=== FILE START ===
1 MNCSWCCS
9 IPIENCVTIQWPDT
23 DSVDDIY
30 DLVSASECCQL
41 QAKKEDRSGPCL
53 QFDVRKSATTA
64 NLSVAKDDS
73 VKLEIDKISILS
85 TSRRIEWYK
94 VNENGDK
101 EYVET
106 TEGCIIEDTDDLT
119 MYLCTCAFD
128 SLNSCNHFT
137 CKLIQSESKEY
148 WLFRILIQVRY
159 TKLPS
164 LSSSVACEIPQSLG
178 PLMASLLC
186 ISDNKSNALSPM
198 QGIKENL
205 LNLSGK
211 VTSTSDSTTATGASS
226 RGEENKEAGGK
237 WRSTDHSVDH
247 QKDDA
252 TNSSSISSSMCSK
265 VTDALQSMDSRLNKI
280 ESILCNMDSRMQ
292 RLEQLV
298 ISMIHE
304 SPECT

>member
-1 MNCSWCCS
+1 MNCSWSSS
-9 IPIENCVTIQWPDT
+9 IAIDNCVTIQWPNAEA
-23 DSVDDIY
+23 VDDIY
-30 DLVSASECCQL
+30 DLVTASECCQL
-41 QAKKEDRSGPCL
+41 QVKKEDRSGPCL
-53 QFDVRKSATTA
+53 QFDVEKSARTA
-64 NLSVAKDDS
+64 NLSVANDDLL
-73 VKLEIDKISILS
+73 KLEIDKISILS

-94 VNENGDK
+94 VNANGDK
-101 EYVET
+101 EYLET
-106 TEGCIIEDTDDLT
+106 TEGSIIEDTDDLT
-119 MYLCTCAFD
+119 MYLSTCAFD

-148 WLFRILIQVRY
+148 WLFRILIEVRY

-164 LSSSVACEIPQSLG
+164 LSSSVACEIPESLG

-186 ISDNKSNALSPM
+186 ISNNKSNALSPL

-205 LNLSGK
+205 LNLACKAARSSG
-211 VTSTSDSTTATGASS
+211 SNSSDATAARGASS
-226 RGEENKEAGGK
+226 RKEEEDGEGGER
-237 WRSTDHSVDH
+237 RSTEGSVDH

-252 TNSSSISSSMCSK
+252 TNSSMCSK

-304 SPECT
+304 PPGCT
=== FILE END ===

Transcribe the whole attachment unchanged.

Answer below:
1 MNCSWCCS
9 IPIENCVTIQWPDT
23 DSVDDIY
30 DLVSASECCQL
41 QAKKEDRSGPCL
53 QFDVRKSATTA
64 NLSVAKDDS
73 VKLEIDKISILS
85 TSRRIEWYK
94 VNENGDK
101 EYVET
106 TEGCIIEDTDDLT
119 MYLCTCAFD
128 SLNSCNHFT
137 CKLIQSESKEY
148 WLFRILIQVRY
159 TKLPS
164 LSSSVACEIPQSLG
178 PLMASLLC
186 ISDNKSNALSPM
198 QGIKENL
205 LNLSGK
211 VTSTSDSTTATGASS
226 RGEENKEAGGK
237 WRSTDHSVDH
247 QKDDA
252 TNSSSISSSMCSK
265 VTDALQSMDSRLNKI
280 ESILCNMDSRMQ
292 RLEQLV
298 ISMIHE
304 SPECT

>member
-1 MNCSWCCS
+1 MNCSWSSS
-9 IPIENCVTIQWPDT
+9 IAIDNCVTIQWPNAEA
-23 DSVDDIY
+23 VDDIY
-30 DLVSASECCQL
+30 DLVTASECCQL
-41 QAKKEDRSGPCL
+41 QVKKEDRSGPCL
-53 QFDVRKSATTA
+53 QFDVEKSARTA
-64 NLSVAKDDS
+64 NLSVANDDLL
-73 VKLEIDKISILS
+73 KLEIDKISILS

-94 VNENGDK
+94 VNANGDK
-101 EYVET
+101 EYLET
-106 TEGCIIEDTDDLT
+106 TEGSIIEDTDDLT
-119 MYLCTCAFD
+119 MYLSTCAFD

-148 WLFRILIQVRY
+148 WLFRILIEVRY

-164 LSSSVACEIPQSLG
+164 LSSSVACEIPESLG

-186 ISDNKSNALSPM
+186 ISNNKSNALSPL

-205 LNLSGK
+205 LNLACKAARSSG
-211 VTSTSDSTTATGASS
+211 SNSSDATAARGASS
-226 RGEENKEAGGK
+226 RKEEEDGEGGER
-237 WRSTDHSVDH
+237 RSTEGSVDH

-252 TNSSSISSSMCSK
+252 TNSSMCSK

-304 SPECT
+304 PPGCT